- Amended focus and lifespan of Local Development Plans: these will be extended from six years to ten years, with a review after Year 5. Plans will be more strategic in nature. They will give a strong sense of what is being planned for particularly areas before any planning applications emerge. This will help ensure that public engagement and major local debate is focused on the plan-making rather than planning application stage. Local Area Plans will be replaced by specific types of area-based plans to meet particular needs (Urban Area Plans; Priority Area Plans; Joint Area Plans; Strategic Development Zones/Urban Development Zones). 

- Statutory mandatory timelines for all consent processes, including An Bord Pleanála (ABP) decisions, to bring certainty to the planning consent process: timelines are being introduced for appeals and consents applications made to ABP (including Strategic Infrastructure Developments). Where ABP fails to make decisions with these timelines, it will be subject to fines. The exact timelines will be included in the finalised Bill. It is intended that the timelines for ABP will be introduced on a phased basis, starting with those for Strategic Infrastructure Developments (including energy projects). 

- Changes to Judicial Reviews (JRs) of planning decisions: there will be timelines for various steps in the Judicial Review process. ABP will be able to correct an error of fact or law in a planning decision and will be able to apply for a stay on the determination of JR proceedings whilst making such corrections. The Bill will bring clarity to the role of different parties in accessing justice. In the case of applications for JRs by an organisation, these will have to be taken by an individual or individuals.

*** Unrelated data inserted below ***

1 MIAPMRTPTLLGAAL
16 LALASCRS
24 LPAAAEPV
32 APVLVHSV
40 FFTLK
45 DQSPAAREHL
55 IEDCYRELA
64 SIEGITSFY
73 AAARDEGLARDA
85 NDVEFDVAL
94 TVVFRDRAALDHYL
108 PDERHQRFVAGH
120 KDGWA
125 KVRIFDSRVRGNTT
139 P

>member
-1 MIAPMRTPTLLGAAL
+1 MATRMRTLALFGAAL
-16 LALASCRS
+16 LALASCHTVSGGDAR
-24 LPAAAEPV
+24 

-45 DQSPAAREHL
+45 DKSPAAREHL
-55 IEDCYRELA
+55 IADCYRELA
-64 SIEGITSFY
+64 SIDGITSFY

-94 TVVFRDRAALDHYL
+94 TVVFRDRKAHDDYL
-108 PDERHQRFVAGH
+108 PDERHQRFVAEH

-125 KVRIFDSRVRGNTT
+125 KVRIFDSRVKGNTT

- A re-structuring of An Bord Pleanála: the agency will be re-named An Coimisiún Pleanála and its decision-making and governance structures separated. It will consist of Planning Commissioners (consisting of a Chief Planning Commissioner and up to 14 full-time Planning Commissioners), who will replace the Chairperson and Board Member roles. A new Governing Executive (led by a Chief Executive) will be responsible for the organisation’s governance and organisation.